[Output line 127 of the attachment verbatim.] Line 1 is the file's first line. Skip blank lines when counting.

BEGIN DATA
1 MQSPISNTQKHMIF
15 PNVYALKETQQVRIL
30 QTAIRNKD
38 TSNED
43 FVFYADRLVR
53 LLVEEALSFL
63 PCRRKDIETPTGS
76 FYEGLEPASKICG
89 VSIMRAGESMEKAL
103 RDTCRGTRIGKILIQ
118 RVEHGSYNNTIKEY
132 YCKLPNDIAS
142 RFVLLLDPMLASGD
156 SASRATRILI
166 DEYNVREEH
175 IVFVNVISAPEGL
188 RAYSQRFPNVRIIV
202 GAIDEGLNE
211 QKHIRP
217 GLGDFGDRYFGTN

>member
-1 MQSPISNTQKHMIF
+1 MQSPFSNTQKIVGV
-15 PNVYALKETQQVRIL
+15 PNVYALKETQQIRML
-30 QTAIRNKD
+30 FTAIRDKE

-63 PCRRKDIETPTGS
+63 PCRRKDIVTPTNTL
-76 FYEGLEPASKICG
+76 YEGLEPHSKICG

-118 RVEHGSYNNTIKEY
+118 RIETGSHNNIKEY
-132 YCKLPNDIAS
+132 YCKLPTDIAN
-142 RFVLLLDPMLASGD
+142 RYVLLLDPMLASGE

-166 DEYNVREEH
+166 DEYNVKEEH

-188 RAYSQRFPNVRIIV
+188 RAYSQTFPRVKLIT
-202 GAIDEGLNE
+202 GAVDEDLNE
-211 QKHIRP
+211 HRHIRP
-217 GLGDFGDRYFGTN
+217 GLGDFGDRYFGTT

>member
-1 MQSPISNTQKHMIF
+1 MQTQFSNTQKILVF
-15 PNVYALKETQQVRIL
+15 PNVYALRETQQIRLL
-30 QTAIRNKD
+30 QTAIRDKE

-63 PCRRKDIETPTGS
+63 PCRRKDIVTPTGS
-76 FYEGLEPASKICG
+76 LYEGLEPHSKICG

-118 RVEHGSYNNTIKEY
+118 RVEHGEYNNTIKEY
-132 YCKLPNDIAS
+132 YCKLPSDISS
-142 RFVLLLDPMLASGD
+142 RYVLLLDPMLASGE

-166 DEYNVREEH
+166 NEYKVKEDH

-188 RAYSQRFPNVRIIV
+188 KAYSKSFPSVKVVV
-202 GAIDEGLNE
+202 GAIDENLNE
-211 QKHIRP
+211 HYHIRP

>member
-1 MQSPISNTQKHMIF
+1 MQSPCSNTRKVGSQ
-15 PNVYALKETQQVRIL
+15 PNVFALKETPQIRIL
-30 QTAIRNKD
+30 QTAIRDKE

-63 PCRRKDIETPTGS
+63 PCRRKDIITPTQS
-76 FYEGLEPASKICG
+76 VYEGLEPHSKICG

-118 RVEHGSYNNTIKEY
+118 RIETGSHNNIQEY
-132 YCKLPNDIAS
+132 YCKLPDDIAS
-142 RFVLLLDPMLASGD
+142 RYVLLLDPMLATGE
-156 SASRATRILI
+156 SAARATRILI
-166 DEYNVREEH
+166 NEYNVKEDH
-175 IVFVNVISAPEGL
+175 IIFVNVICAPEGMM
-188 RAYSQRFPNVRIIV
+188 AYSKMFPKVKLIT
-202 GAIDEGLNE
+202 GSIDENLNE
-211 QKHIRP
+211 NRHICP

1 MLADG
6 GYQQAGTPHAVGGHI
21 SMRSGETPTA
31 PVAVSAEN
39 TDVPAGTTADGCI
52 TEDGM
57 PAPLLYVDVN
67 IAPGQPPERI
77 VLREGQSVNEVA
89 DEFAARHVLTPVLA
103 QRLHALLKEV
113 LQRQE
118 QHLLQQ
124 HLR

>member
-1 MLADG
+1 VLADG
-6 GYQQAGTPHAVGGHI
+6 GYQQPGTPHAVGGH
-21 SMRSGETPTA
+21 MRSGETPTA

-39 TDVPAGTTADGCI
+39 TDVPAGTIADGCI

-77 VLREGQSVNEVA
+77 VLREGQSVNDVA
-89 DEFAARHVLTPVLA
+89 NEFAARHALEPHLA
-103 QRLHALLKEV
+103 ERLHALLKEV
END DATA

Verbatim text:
-89 DEFAARHVLTPVLA